Fri, 11/11/2011 - 13:33 | Link to Comment Bam_Man
Bam_Man's picture

Money is fungible.

Fri, 11/11/2011 - 13:09 | Link to Comment Zymurguy
Zymurguy's picture

Just wait until we bomb Iran... will Greece jump in to defend?

Fri, 11/11/2011 - 13:17 | Link to Comment GeneMarchbanks
GeneMarchbanks's picture

Who is this 'we' you speak of?

Fri, 11/11/2011 - 18:13 | Link to Comment Tompooz
Tompooz's picture

 

"Who is this 'we' you speak of?"

The US and Disneyland

Fri, 11/11/2011 - 13:10 | Link to Comment Caviar Emptor
Caviar Emptor's picture

Greece to become an Iranian satellite. 

Fri, 11/11/2011 - 14:13 | Link to Comment reload
reload's picture

Would that not be fantastic - Iran could have some Air Bases, a garrrison or ten of crack ground forces and a Naval Base down on the Kalamata peninsular. They could Blockade Isreal and demand they scrap their Nukes!

Ok, perhaps they would not get away with it.

Sat, 11/12/2011 - 11:18 | Link to Comment TruthHunter
TruthHunter's picture

ECB takes the Acropolis

and Hezbollah takes the streets?

Fri, 11/11/2011 - 13:11 | Link to Comment rambler6421
rambler6421's picture

This is interesting. 

 

THanks Tyler for posting stuff that the MSM doesn't talk about too much. 

 

 

Fri, 11/11/2011 - 13:12 | Link to Comment wrs
wrs's picture

Love the unintended consequences here.  The EU is just showing how it's not possible to control everyone with money.  No doubt Greece has something that Iran wants, that oil isn't supplied simply on credit.

Fri, 11/11/2011 - 15:28 | Link to Comment LeZinc
LeZinc's picture

There is no money left to control anybody.

Fri, 11/11/2011 - 13:14 | Link to Comment Dick Darlington
Dick Darlington's picture

Expecting Mr Rehn, the ponzimaster of bankrupt Europe, welcoming Iran to join eurozone, the cradle of stabeeletee and prospeeretee not to mention democracy.

Fri, 11/11/2011 - 13:18 | Link to Comment GeneMarchbanks
GeneMarchbanks's picture

Would be in line with surreal theme of the past couple of months.

Fri, 11/11/2011 - 13:23 | Link to Comment Dick Darlington
Dick Darlington's picture

Surreal indeed.

Fri, 11/11/2011 - 13:40 | Link to Comment vocational tainee
vocational tainee's picture

habemus papademos...

 

Fri, 11/11/2011 - 13:13 | Link to Comment SheepDog-One
SheepDog-One's picture

This is SPARTA! Still all about oily Greeks and Persians even centuries later.

Fri, 11/11/2011 - 13:16 | Link to Comment Dr. Engali
Dr. Engali's picture

Actually the Greeks were thuggish warriors , more like cannon fodder.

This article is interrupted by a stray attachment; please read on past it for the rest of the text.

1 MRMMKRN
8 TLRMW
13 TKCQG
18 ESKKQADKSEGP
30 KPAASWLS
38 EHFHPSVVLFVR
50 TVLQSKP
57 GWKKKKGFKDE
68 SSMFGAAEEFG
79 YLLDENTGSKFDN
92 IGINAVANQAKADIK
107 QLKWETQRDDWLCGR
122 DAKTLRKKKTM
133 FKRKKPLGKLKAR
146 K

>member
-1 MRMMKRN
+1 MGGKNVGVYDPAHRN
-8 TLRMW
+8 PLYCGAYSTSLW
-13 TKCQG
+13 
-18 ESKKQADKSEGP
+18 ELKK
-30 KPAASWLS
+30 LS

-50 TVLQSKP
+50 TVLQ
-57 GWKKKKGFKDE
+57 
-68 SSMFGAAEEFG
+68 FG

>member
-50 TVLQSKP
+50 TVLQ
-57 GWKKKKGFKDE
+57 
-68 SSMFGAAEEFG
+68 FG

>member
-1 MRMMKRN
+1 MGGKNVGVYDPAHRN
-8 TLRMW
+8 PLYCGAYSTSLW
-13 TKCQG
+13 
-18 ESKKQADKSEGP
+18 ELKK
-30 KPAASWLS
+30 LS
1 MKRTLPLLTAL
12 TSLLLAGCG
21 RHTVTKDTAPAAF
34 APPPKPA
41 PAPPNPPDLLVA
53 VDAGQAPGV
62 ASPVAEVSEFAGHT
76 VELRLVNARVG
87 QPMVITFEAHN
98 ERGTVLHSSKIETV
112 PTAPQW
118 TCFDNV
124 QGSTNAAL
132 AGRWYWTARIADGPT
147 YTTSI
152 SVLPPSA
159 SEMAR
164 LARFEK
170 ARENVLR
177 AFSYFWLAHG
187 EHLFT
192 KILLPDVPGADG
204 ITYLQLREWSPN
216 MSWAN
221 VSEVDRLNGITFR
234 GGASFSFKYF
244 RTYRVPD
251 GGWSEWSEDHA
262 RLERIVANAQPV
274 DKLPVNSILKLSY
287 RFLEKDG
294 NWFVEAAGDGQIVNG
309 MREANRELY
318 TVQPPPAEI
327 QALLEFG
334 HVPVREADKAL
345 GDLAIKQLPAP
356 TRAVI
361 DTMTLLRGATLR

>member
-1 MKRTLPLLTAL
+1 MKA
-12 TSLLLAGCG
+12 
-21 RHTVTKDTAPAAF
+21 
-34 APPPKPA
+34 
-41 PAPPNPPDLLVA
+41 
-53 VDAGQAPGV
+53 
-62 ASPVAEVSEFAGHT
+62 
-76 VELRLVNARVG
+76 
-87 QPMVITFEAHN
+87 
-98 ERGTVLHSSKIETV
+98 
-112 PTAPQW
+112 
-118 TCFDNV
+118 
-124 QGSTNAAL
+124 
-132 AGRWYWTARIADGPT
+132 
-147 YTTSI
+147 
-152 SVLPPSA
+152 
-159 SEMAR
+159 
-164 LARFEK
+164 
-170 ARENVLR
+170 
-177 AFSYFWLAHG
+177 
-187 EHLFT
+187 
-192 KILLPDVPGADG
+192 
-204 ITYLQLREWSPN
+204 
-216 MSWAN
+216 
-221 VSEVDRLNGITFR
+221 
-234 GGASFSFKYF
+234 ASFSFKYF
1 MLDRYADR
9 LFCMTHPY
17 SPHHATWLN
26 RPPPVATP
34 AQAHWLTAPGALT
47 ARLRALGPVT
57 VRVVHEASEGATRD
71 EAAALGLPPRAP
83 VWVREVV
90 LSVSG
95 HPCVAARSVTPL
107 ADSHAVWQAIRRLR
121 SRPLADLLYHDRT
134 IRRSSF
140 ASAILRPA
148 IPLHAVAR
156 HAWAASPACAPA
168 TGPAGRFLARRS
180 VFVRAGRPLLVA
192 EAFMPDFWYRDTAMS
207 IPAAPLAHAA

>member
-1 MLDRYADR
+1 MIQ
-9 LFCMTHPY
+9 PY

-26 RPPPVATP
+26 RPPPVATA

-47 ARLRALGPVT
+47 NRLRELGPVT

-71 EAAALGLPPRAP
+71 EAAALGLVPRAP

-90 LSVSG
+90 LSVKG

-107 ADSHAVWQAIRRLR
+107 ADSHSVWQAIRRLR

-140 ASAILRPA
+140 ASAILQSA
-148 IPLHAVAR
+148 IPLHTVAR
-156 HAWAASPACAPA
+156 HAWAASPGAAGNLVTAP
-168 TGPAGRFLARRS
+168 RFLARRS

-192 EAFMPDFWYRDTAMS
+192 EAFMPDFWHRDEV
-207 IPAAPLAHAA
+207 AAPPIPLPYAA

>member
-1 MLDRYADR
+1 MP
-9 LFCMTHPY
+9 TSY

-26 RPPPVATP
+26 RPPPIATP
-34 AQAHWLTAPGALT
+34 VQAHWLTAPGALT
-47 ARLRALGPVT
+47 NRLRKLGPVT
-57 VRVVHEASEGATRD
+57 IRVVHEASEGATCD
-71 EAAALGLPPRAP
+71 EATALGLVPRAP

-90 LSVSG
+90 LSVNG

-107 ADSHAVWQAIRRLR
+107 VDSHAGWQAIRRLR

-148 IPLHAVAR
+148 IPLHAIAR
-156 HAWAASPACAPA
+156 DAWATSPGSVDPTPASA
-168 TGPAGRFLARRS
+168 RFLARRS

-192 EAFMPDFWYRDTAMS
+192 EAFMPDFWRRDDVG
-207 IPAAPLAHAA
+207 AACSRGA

Fri, 11/11/2011 - 13:15 | Link to Comment Akrunner907
Akrunner907's picture

Iran doesn't need nuclear weapons....the financial fallout will be enough.

Fri, 11/11/2011 - 13:16 | Link to Comment SheepDog-One
SheepDog-One's picture

Yea throws a bit of a monkeywrench into the 'attack Iran' endgame.

Fri, 11/11/2011 - 13:16 | Link to Comment Mr Lennon Hendrix
Mr Lennon Hendrix's picture

So much for war with Iran.

Fri, 11/11/2011 - 13:19 | Link to Comment SheepDog-One
SheepDog-One's picture

Now theyll have to speed up false flag diversion attacks...upscale them too. 

Fri, 11/11/2011 - 15:56 | Link to Comment Whoa Dammit
Whoa Dammit's picture

If Greece is trading direct with Iran, it could speed up the war, since someone wouldn't be getting their vig from the trade.

Fri, 11/11/2011 - 13:16 | Link to Comment Cultural Capital
Cultural Capital's picture

Change you can believe in http://www.youtube.com/watch?v=jsRP3CnG0e4

Fri, 11/11/2011 - 13:21 | Link to Comment Tao 4 the Show
Fri, 11/11/2011 - 13:40 | Link to Comment meizu
meizu's picture

why do you think Western media only care about Syria, but not Bahrain and Yemen?  Do you think western nations will sanction Bahrain?

Fri, 11/11/2011 - 13:32 | Link to Comment wang (not verified)
Fri, 11/11/2011 - 13:27 | Link to Comment jcaz
jcaz's picture

....Andddddd.... Iran buys Greece for $3B.....

Fri, 11/11/2011 - 13:30 | Link to Comment Bam_Man
Bam_Man's picture

If the Greek economy continues on its current trajectory for any legnth of time, they will not be needing oil from anybody. Problem solved.

Fri, 11/11/2011 - 13:32 | Link to Comment Mercury
Mercury's picture

Oh! curveball - a Greek/Persian alliance!

Fri, 11/11/2011 - 13:33 | Link to Comment navy62802